Vaccination may further activate complement. As a result, patients with complement-mediated diseases, including PNH and aHUS, may experience increased signs and symptoms of their underlying disease, such as haemolysis (PNH) or TMA (aHUS). Therefore, patients should be closely monitored for disease symptoms after recommended vaccination.
Vaccination may not be sufficient to prevent meningococcal infection. Considerations should be given to official guidelines on the appropriate use of antibacterial agents. Cases of serious or fatal meningococcal infections have been reported in Soliris-treated patients. All patients should be monitored for early signs of meningococcal infection, evaluated immediately if infection is suspected, and treated with appropriate antibiotics if necessary. Patients should be informed of these signs and symptoms and steps taken to seek medical care immediately. Physicians must discuss the benefits and risks of Soliris therapy with patients and provide them with a patient information brochure and a patient safety card.
Other Systemic Infections: Due to its mechanism of action, Soliris therapy should be administered with caution to patients with active systemic infections. Patients may have increased susceptibility to infections, especially with encapsulated bacteria. Patients should be provided with information to increase their awareness of potential serious infections and the signs and symptoms of them.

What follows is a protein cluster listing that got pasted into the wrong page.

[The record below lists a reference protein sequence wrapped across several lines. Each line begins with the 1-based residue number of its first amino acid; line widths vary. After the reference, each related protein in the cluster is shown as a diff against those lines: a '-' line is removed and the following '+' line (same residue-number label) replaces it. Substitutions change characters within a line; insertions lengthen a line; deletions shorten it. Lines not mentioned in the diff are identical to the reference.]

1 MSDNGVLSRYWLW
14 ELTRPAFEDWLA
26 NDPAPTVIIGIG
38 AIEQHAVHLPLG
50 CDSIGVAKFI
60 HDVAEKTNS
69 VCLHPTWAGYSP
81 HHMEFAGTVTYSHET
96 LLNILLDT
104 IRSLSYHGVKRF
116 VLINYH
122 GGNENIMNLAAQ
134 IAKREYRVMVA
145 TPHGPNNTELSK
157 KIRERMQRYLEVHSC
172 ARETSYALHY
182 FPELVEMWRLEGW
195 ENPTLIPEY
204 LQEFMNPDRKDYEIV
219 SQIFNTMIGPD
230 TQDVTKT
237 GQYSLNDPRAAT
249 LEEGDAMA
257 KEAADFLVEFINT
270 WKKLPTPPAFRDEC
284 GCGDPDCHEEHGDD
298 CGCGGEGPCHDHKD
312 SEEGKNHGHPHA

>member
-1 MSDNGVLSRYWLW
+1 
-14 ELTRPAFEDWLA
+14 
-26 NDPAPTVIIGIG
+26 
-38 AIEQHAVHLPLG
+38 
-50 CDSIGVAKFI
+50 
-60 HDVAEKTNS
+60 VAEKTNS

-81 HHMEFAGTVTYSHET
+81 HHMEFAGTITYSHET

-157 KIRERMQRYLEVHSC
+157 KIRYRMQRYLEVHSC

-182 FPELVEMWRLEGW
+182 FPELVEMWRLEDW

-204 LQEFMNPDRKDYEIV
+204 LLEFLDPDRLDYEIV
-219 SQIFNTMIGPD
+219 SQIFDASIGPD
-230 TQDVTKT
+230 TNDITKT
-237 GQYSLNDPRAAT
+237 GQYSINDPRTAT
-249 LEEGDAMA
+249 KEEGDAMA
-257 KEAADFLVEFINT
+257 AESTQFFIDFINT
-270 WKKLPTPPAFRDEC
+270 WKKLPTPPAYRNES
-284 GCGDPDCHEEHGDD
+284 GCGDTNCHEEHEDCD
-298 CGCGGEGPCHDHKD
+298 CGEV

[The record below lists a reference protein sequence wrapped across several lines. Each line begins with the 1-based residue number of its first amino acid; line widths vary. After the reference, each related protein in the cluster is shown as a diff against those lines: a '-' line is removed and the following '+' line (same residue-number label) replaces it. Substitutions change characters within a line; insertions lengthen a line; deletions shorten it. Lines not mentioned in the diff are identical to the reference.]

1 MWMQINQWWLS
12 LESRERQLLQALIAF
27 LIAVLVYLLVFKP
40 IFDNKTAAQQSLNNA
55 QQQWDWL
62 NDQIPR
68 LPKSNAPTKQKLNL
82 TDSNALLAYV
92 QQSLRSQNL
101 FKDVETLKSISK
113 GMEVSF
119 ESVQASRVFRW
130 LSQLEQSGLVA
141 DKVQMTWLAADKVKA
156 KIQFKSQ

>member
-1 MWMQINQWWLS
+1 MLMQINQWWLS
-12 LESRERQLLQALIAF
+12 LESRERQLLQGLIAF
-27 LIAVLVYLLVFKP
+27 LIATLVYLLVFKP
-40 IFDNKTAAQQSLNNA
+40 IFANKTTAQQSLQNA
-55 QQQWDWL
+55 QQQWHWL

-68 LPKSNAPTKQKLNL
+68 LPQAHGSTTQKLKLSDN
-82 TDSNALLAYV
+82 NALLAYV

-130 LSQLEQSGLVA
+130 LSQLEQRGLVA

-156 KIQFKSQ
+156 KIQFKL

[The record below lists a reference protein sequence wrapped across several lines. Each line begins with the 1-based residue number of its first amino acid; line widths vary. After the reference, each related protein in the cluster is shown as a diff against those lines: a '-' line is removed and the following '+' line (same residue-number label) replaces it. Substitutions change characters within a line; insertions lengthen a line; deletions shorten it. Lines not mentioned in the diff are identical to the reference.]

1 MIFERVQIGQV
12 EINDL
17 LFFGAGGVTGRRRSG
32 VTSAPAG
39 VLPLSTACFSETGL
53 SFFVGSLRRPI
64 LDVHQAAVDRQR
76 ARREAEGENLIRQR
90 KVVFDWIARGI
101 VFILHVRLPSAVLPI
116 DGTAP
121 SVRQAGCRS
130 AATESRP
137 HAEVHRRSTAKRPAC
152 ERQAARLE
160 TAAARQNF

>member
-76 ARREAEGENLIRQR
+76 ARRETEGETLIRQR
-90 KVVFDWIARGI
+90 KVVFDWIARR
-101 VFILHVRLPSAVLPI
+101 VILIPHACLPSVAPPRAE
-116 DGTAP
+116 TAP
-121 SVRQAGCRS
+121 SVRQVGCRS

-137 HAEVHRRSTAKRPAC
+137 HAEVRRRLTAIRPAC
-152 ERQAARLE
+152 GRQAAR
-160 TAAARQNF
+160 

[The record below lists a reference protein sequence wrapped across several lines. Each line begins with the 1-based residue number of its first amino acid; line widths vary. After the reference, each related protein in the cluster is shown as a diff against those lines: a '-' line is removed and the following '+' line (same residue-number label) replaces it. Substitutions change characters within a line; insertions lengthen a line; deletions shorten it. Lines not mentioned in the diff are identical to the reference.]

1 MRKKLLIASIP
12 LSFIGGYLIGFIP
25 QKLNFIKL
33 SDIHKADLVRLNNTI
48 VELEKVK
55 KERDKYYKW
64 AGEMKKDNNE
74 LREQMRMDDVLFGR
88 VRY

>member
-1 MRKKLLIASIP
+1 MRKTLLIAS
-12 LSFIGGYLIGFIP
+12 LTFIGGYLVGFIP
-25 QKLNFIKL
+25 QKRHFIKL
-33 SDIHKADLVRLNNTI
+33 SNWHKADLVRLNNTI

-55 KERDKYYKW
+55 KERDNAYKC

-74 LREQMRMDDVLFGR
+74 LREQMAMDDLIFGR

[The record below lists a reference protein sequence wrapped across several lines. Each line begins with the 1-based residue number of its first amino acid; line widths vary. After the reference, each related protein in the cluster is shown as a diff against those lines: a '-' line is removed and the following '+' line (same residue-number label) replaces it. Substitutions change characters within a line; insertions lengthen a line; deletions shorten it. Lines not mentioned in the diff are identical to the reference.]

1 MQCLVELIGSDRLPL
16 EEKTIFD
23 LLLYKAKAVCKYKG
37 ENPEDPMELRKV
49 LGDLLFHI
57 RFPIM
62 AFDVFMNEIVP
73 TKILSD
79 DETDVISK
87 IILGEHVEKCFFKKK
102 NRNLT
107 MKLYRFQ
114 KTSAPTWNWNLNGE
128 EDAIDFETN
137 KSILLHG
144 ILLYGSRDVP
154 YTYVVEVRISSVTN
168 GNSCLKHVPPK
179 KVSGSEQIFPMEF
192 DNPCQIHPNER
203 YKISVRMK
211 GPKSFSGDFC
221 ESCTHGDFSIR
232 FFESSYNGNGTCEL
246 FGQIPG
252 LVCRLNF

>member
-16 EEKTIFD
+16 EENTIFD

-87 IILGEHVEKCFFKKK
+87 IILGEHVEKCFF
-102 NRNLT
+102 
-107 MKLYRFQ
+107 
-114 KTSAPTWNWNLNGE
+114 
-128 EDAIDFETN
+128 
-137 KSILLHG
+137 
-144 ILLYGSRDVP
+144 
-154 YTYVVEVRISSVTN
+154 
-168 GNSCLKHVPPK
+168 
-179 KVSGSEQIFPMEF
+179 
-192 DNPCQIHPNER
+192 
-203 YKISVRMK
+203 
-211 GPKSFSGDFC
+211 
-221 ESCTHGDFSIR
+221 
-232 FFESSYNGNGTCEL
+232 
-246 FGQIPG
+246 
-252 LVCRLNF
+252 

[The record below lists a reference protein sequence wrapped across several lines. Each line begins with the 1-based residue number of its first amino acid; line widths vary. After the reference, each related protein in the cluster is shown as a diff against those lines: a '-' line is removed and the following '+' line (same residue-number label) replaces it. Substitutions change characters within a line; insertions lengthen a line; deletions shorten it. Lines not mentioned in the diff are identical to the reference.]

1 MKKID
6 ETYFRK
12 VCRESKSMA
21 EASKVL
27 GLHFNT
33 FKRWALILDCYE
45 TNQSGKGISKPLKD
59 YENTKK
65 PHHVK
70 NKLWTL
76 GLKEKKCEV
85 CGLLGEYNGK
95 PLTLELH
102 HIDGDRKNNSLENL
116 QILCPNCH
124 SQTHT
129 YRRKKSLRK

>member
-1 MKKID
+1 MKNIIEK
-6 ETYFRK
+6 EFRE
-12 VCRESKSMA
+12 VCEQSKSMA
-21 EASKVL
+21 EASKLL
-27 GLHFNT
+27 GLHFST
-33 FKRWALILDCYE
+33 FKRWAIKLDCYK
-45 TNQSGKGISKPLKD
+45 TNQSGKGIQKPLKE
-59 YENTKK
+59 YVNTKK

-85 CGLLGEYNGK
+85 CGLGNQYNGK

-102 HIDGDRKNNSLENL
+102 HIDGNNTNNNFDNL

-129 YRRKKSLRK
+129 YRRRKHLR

Infusion Reactions: Administration of Soliris may result in infusion reactions or immunogenicity that could cause allergic or hypersensitivity reactions (including anaphylaxis); though immune system disorders within 48 hours of Soliris administration did not differ from placebo treatment in PNH, aHUS and other studies conducted with Soliris. In clinical trials, no PNH or aHUS patients experienced an infusion reaction which required discontinuation of Soliris. Soliris administration should be interrupted in all patients experiencing severe infusion reactions and appropriate medical therapy administered.